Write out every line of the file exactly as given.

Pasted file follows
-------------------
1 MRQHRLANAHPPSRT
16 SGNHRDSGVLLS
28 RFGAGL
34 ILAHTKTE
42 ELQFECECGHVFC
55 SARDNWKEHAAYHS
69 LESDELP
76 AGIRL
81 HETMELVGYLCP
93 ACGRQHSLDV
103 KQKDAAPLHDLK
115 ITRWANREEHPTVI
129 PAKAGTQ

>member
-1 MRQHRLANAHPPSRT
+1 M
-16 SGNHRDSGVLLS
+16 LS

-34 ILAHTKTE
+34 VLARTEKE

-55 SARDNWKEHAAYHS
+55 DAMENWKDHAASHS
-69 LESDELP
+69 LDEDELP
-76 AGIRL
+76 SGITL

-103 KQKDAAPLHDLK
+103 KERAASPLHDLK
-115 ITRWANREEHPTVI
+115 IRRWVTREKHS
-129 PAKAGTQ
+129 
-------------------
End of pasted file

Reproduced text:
1 MRQHRLANAHPPSRT
16 SGNHRDSGVLLS
28 RFGAGL
34 ILAHTKTE
42 ELQFECECGHVFC
55 SARDNWKEHAAYHS
69 LESDELP
76 AGIRL
81 HETMELVGYLCP
93 ACGRQHSLDV
103 KQKDAAPLHDLK
115 ITRWANREEHPTVI
129 PAKAGTQ

>member
-1 MRQHRLANAHPPSRT
+1 M
-16 SGNHRDSGVLLS
+16 LS

-34 ILAHTKTE
+34 VLARTEKE

-55 SARDNWKEHAAYHS
+55 DAMENWKDHAASHS
-69 LESDELP
+69 LDEDELP
-76 AGIRL
+76 SGITL

-103 KQKDAAPLHDLK
+103 KERAASPLHDLK
-115 ITRWANREEHPTVI
+115 IRRWVTREKHS
-129 PAKAGTQ
+129 